If you haven’t been following the details about the many lawsuits against a slew of food giants ranging from General Mills to ConAgra and Pepsico you might be mistakenly excited over a new era requiring honesty in food labeling. Yet most of these have less to do with consumer rights and more to do with lawyers seeking ways to gain million dollar payouts exploiting the current lack of regulatory clarity.
While not all the suits are inspired by legal wrangling that makes NBN endorse the “first thing we do is shoot all the lawyers” point of view a story in The New York Times details the fact that many are about as concerned with consumers as the 1% is concerned about of the speed of the checkout lines at Wal-Mart.
While NBN is reluctant to side with hired guns working on behalf of CPG giants the report makes it clear that the battle lines have been blurred. While we groan every time we see our natural food loving friends buying their kids those low-priced, high-fructose laden Nature Valley Granola bars “because they’re so much cheaper than Nature’s Path,” letting high-priced lawyers wage the war against food deception makes NBN just as edgy.
Of course while regulators avoid creating rules defining ‘natural’ label claims the current mess is likely to go on and on and on. Meanwhile real distinctions between minimally processed truly all-natural products remain unclear and the competitive landscape favors those selling ‘snake oil’ natural. NBN isn’t foolish. We understand any meaningful regulation is likely to take years, but the conversation needs to begin, and outside of the courtroom.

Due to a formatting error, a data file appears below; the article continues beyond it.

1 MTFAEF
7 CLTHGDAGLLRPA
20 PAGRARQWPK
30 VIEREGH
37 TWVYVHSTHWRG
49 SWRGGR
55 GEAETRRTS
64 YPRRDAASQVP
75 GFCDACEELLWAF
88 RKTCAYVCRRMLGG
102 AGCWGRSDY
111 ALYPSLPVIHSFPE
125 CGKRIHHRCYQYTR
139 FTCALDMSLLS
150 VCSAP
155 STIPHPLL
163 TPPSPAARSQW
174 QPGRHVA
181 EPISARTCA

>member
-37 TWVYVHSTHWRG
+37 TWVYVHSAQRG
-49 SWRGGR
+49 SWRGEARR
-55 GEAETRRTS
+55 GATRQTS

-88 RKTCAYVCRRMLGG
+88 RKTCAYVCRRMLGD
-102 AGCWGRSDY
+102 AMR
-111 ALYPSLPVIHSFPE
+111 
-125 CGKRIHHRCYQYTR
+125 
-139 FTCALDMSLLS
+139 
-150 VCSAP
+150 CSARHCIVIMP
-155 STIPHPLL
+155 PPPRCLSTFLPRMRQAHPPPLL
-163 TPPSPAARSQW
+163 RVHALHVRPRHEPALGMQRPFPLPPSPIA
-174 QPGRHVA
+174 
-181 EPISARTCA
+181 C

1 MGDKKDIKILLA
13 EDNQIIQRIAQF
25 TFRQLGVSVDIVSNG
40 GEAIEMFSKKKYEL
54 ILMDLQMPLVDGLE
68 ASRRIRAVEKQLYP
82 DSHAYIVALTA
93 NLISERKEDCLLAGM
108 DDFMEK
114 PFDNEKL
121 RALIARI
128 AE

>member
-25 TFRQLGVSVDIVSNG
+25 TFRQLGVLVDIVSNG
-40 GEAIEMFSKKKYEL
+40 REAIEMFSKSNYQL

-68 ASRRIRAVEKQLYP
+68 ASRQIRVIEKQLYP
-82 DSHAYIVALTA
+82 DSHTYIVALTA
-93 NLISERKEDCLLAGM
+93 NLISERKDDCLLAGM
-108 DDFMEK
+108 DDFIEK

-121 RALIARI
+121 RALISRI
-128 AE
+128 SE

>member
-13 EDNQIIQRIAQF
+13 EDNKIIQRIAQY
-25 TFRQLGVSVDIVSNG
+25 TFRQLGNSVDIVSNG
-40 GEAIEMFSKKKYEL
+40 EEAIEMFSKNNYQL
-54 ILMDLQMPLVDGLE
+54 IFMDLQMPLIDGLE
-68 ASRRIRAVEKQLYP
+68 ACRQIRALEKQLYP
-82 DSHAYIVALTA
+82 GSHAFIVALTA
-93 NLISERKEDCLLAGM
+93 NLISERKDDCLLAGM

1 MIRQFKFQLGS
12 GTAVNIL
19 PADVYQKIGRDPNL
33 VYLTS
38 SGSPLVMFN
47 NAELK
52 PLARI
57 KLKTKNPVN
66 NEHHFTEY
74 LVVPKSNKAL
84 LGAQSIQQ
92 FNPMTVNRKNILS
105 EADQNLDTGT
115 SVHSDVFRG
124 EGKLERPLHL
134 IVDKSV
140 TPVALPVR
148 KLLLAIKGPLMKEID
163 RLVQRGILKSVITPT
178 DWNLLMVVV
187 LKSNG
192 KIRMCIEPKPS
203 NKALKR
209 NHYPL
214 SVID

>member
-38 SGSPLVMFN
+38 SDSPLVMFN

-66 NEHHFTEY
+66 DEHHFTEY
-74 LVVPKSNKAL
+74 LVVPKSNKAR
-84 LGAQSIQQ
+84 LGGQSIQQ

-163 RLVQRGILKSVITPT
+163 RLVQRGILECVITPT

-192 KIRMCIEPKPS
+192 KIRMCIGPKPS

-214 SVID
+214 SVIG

While there has been some success, notably in the FDA’s ruling that high fructose corn-syrup cannot be called corn sugar so many other issues, ranging from antibiotic use in poultry to the elephant in the living room GMO’s, remains to be sorted out.
The current situation has yielded a variety of lawsuits that make satire nearly impossible. “’It’s difficult to take some of these claims seriously, for instance, that a consumer was deceived into believing that a chocolate hazelnut spread for bread was healthy for children,’ said Kristen E. Polovoy, an industry lawyer at Montgomery McCracken, referring to a lawsuit that two mothers brought against the maker of Nutella.”
As for the lawyers that got some plaintiffs to sign up for a false advertising suit against Fruit Loops and Captain Crunch Crunchberries because it did not contain real fruit we’re thrilled by their shameless creativity and disturbed for the obvious reason. The case was dismissed.
Earlier this year Pom Wonderful’s assorted health claims that its juice helps prevent cancer, heart disease and erectile dysfunction,was rule fraudulent. The company’s longstanding marketing hyper-spin inspired this NBN Humor Classic.